When God is Silent

Recently, some friends and I were pondering the various ways in which God speaks to us. We discussed how we’ve heard him speak through the Bible (2 Tim 3:16-17), through other people (Acts 9:10-19), through dreams (Genesis 40), through nature (Psalm 19), through the Holy Spirit (John 14:26), and countless other means. We agreed that he knows our personal communication styles and he talks to us in ways we understand.


When I first came into relationship with God, I primarily heard his voice in two ways. Every time I opened my Bible, the truths seemed to jump off the page. It was as if the words were written just for me. In a time when I struggled with feeling like all authority figures were punitive and harsh, God led me to a verse that revealed he is different. He is a leader and Father who is “slow to anger, abounding in love” (Psalm 103:8). This helped me understand his character and trust Him. I also felt like God would often give me pictures to illustrate truths he wanted to communicate. One time when I was trying to make an important decision, I found myself paralyzed by fear of making the wrong choice. As I prayed, I saw a parked car by the side of the road. I felt like God said to me, “It’s easier to steer a moving vehicle than one that is parked. Don’t be afraid to move forward. I am perfectly capable of redirecting you if you make a wrong turn.” Hearing God’s voice in these ways was so exciting to me! I loved the way our relationship began.


But then one day God stopped speaking. I read my Bible and found it dry and monotonous. I no longer received colorful visions and dreams with pearls of wisdom attached. I prayed and didn’t hear any replies. I started to feel abandoned. Where was God? Why was he giving me the cold shoulder? Did I do something wrong? Was he mad at me? He was silent for a long time. After a while, I questioned if my mind had conjured up those previous encounters on some sort of spiritual high. Had God ever really spoken to me? Was God even real? The longer I was seemingly ignored by God, the more confused and bitter I became toward Him.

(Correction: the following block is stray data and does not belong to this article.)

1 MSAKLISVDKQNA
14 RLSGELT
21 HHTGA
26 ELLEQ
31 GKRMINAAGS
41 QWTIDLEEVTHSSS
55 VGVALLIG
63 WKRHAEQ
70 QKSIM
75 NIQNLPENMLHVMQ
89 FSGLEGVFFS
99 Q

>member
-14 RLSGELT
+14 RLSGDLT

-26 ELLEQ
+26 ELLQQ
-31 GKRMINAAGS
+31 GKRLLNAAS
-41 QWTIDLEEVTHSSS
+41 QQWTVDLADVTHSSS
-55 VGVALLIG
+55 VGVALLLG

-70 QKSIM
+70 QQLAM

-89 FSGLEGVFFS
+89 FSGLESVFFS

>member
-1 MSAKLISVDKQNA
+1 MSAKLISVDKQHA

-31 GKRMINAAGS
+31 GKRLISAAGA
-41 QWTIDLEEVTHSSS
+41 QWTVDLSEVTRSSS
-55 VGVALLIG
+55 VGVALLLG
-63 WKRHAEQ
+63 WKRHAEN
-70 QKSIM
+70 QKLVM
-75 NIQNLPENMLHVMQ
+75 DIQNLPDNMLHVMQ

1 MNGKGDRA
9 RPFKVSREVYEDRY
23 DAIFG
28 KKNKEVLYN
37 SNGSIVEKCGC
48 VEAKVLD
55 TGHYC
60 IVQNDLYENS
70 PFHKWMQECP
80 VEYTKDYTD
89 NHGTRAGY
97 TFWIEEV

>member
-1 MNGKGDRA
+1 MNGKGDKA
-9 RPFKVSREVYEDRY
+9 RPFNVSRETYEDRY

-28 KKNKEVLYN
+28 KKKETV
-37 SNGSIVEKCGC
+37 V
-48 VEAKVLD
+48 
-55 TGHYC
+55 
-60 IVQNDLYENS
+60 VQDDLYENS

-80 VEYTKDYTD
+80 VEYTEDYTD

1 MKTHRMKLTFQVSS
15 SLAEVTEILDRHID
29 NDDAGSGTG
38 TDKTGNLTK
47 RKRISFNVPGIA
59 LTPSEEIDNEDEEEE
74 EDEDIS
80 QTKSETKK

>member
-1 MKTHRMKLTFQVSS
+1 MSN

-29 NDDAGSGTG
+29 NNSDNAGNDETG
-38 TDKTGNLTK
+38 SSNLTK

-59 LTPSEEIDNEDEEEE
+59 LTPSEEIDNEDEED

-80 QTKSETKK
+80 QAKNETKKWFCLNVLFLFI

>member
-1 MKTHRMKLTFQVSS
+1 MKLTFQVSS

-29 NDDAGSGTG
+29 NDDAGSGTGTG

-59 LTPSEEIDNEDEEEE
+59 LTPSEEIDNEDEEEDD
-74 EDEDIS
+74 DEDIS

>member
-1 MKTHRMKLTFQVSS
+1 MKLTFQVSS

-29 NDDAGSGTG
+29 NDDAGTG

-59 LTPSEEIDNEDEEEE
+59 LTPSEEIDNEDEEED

During this season of angst, I visited my dear friend Anna. While we were together, I reveled in the beautiful way our relationship had changed over the years. When we first met, there was pressure to make small talk and fill empty spaces in conversation. Now that we had known each other for a long time, I found comfort in simply being present with her. We sat on her couch with our coffee in contemplation for hours that day, and I treasured the fact that no words were necessary. She knew me, she loved me, I was not alone, and that was abundantly sufficient.


Then it struck me. Perhaps God was not mad. Perhaps he was not ignoring me. Perhaps his silence meant the exact opposite of what I had assumed for so many months. Perhaps, like my friend Anna, God and I had simply reached a new level of maturity in our relationship. Suddenly, the quiet was no longer a chasm between us. Instead, I found solace in the realization that no words were necessary. I was convinced, and I remain convinced, that when God is silent I can rest in what I know to be true. He knows me, he loves me, I am not alone, and that is abundantly sufficient.


As I seek to know his voice, I also cherish the sacredness of his silence. For he is revealed in both, as a refuge and strength, an ever-present help in times of need (Psalm 46:1).

Sarah Spegal